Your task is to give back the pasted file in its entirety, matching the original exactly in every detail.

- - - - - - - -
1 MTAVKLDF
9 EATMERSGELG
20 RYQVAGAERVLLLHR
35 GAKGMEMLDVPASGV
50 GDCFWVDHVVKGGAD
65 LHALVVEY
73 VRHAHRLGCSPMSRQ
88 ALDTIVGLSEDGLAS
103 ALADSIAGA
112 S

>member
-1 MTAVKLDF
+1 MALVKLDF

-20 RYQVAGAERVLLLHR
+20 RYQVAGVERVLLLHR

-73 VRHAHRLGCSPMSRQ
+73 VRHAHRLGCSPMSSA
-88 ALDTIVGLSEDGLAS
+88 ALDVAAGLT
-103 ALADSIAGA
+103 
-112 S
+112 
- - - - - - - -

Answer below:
1 MTAVKLDF
9 EATMERSGELG
20 RYQVAGAERVLLLHR
35 GAKGMEMLDVPASGV
50 GDCFWVDHVVKGGAD
65 LHALVVEY
73 VRHAHRLGCSPMSRQ
88 ALDTIVGLSEDGLAS
103 ALADSIAGA
112 S

>member
-1 MTAVKLDF
+1 MALVKLDF

-20 RYQVAGAERVLLLHR
+20 RYQVAGVERVLLLHR

-73 VRHAHRLGCSPMSRQ
+73 VRHAHRLGCSPMSSA
-88 ALDTIVGLSEDGLAS
+88 ALDVAAGLT
-103 ALADSIAGA
+103 
-112 S
+112 